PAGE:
A research paper on Gran Canaria tourism titled Sand, Sun, Sea & Sex with Strangers, describes the damaging impact of cruising on the coastal reserve. The Dunes of Maspalomas are a popular attraction of the famously gay-friendly tourist destination.
A study of almost 300 spots used for sex among the Dunes of Maspalomas revealed environmental damage from tourists trampling the vegetation and also dumping rubbish. Among the detritus: cigarette butts, condoms, toilet paper, wipes and cans.
Co-author Patrick Hesp from Flinders University noted in The Conversation that local giant lizards sometimes ate the discarded condoms and later died.
“The impact of these visitors is, unfortunately, large and growing. We found around 5,800 square metres of the dunes has been totally altered by people seeking sex.”
There was also evidence of tourists using the Dunes of Maspalomas as a toilet.
Up to 14 million tourists visit Gran Canaria annually with the majority coming from the US, UK and northern Europe. The report authors noted that about 15% of visitors stay at the island’s gay beach resorts. Stressing that they had no intention of criticising members of the LGBTI community, the authors mentioned that ‘heterosexual swingers’ also have sex in the dunes.
The researchers studied the Dunes of Maspalomas during May 2018, coinciding with the local Pride festival. Maspalomas Pride 2022 is scheduled for 5 – 15 May 2022.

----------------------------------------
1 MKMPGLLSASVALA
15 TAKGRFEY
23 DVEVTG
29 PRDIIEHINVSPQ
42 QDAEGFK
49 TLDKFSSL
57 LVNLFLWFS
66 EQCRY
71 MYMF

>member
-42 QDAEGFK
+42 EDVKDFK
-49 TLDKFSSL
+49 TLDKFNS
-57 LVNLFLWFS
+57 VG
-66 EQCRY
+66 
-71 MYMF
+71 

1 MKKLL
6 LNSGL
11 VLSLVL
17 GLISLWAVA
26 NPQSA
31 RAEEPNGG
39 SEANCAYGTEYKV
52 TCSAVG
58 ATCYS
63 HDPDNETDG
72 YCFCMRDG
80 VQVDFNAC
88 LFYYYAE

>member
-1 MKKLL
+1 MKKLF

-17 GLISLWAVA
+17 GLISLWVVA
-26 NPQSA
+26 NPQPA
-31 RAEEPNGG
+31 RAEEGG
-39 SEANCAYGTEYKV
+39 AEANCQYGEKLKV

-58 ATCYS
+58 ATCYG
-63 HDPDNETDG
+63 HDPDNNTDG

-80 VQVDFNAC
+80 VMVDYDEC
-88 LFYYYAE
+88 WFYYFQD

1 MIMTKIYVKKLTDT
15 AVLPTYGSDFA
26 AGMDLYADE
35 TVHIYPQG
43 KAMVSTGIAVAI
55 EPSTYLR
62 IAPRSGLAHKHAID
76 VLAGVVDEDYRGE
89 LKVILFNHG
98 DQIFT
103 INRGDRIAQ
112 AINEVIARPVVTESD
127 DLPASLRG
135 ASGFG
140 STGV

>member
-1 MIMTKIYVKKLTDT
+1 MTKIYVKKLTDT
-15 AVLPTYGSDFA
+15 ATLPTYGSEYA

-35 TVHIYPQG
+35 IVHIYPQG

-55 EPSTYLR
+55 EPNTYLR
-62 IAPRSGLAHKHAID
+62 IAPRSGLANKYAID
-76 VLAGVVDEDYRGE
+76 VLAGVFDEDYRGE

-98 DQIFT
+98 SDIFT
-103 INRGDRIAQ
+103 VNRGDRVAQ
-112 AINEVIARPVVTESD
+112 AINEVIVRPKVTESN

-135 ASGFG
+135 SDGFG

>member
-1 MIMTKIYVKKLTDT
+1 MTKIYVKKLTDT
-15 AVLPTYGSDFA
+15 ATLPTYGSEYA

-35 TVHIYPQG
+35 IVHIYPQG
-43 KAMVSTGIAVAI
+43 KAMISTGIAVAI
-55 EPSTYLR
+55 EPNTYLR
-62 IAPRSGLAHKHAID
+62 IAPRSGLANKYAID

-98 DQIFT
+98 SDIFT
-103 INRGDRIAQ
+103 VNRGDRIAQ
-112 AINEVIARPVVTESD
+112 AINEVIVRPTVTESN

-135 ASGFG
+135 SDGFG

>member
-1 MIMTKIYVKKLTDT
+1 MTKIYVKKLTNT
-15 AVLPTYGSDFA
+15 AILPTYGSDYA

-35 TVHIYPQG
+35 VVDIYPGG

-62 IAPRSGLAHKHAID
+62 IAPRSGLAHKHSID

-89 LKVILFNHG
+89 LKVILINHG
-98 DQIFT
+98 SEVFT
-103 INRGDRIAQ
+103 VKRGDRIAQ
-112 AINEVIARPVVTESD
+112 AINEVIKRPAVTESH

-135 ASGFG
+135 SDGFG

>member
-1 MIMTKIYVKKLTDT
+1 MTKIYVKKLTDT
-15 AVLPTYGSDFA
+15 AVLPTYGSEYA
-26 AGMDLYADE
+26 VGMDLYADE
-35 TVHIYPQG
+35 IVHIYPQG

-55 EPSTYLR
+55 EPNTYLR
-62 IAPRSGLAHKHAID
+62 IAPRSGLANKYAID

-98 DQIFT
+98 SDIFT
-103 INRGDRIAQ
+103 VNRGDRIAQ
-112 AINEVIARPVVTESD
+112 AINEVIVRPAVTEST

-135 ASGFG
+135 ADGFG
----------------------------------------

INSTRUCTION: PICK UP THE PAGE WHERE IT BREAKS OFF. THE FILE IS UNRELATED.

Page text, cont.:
Maspalomas Pride by Freedom
Hundreds having sex with strangers equivalent to off-road driving
The authors conclude that the utilisation of coastal dunes to attract tourists can result in devastating environmental consequences.
However, Patrick Hesp wrote that the authors do not want people to stop enjoying sex in the great outdoors.
“But we do want people to be aware of the damage it can do.”
He said that hundreds of people bonking in the same area every day could damage the dunes as much as 4WD vehicles.
“But if you are looking to go cruising on dunes in one of the popular spots near major cities, it’s good to be aware of your impact on plants, animals and birds. Some Australian shorebirds use dunes as nesting sites, for instance.
“Tread lightly – and preferably in a less environmentally fragile location.”